In this way, our chiropractic journals help provide opportunities for our researchers and contribute to strengthening the scientific knowledge of chiropractic, which helps secure our future.

Whether a chiropractor reads one or more different journals, scientific journals are important to the health and safety of our profession. Building our science reservoir means building an information library so that it is available when needed. We can’t just rely on other professions to build our library for ourselves. We have a responsibility to do this for ourselves. Therefore, our chiropractic magazines are indispensable. The information we feed into the research and science of chiropractic strengthens the foundation of the chiropractic profession. Therefore, it is our duty as chiropractors to support our research and science, as well as our chiropractic journals.

For example, the JMPT was founded at a time when there was no other scientific journal of its kind. During the 1960s and 1970s, a turbulent period in chiropractic history, Dr. Joseph Janse discusses the oppression of the mainstream medical-scientific community and how it affected chiropractic law and practice. In 1978, he took a leap in confidence, knowing that there had been unsuccessful attempts to set up a respected indexed journal, but knew that a scientific journal in chiropractic was badly needed by the profession. In a few years, the JMPT was the first chiropractic journal to be listed on MEDLINE and continues to be a leader in scientific publications on chiropractic. Since that time, the JMPT has published thousands of articles helping our chiropractic researchers build a scientific track record so that they can continue their research and publish it in a wide variety of journals. And the JMPT articles have in many ways helped practitioners establish the legitimate science of chiropractic and show that there is evidence of what we are doing.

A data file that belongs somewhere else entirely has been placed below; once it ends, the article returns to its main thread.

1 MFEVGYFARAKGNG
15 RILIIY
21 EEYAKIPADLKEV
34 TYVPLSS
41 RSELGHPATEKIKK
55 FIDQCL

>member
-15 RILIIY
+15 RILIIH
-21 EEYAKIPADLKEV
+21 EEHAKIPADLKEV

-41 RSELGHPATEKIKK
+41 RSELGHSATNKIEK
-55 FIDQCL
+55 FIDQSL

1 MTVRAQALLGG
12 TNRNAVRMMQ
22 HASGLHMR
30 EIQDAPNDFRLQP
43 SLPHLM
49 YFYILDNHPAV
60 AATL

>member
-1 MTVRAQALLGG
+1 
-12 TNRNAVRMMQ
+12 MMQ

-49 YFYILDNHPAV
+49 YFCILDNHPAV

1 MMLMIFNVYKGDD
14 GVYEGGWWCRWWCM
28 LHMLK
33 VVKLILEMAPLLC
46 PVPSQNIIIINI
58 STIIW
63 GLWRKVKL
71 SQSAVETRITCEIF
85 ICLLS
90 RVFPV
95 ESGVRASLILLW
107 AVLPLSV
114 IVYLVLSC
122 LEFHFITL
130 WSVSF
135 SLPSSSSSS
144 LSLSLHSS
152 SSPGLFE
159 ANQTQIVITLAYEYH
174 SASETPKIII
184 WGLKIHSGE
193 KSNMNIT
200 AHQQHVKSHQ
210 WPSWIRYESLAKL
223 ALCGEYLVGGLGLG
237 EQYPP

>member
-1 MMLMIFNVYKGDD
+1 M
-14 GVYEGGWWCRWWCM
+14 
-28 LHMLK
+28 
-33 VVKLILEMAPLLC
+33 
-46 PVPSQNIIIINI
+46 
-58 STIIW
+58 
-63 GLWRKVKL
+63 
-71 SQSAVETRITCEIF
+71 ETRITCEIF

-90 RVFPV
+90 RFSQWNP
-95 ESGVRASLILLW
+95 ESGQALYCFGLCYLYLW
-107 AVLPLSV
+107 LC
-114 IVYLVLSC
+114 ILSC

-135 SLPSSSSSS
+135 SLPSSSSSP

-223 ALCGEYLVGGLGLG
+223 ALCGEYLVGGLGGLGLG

I sometimes hear, “I am a practicing chiropractor, not a researcher. How can I participate in research and science? “My answer is: You don’t have to be a professional artist to appreciate and support art. Hence, one does not need to conduct research to appreciate and support chiropractic research.

When you find value and recognize the importance of research and science to the chiropractic profession, you are in good company. The 2020 Chiropractic Practice Analysis found that the majority of chiropractors in the United States value research and science. In their analysis, 96.2% of chiropractors say they have read peer-reviewed research and 90.3% say they use research-based treatments. This is great news when we consider that knowledge is an important component to being invited to sit at the decision-making table that ultimately determines what happens to the chiropractic profession.